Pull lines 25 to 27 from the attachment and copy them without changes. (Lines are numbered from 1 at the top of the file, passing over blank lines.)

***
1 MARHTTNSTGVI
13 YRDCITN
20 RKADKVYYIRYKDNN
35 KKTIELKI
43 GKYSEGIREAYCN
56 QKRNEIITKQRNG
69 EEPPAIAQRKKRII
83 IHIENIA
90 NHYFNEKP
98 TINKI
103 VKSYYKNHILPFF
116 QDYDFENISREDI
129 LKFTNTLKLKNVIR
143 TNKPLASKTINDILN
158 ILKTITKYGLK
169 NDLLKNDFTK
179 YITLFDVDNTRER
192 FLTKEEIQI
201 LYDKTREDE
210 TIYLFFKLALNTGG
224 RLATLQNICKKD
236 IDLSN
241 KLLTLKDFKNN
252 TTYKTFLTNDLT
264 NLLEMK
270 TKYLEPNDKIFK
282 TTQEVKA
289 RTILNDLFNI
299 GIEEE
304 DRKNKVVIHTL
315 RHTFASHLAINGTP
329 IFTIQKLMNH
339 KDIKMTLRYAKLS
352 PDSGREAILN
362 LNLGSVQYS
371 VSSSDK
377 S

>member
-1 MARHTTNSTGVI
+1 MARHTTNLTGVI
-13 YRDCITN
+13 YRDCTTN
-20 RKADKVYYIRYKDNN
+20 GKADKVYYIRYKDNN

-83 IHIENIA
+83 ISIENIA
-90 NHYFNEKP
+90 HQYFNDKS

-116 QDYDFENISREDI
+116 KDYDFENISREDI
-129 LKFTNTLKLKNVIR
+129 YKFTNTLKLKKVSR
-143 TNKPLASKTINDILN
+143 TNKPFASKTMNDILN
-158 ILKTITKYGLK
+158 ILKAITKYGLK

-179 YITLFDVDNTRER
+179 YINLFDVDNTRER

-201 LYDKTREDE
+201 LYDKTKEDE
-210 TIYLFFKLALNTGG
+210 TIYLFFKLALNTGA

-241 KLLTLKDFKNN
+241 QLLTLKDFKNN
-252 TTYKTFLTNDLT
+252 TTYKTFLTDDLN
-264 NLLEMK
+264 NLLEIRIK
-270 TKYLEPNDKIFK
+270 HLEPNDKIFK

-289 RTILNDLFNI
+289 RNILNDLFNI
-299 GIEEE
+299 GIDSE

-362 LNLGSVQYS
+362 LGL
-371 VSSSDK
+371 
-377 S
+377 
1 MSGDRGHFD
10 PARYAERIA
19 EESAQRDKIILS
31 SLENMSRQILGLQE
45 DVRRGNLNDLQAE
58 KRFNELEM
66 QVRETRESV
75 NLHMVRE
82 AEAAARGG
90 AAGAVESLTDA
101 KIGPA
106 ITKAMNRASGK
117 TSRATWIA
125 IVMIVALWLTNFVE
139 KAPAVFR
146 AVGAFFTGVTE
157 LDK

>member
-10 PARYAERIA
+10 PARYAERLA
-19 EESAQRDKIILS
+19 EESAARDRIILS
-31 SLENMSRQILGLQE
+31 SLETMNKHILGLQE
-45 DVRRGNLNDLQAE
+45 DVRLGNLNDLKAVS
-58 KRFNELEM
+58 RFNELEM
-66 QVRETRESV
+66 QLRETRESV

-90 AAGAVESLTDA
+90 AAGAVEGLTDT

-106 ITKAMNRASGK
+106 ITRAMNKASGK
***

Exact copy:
264 NLLEMK
270 TKYLEPNDKIFK
282 TTQEVKA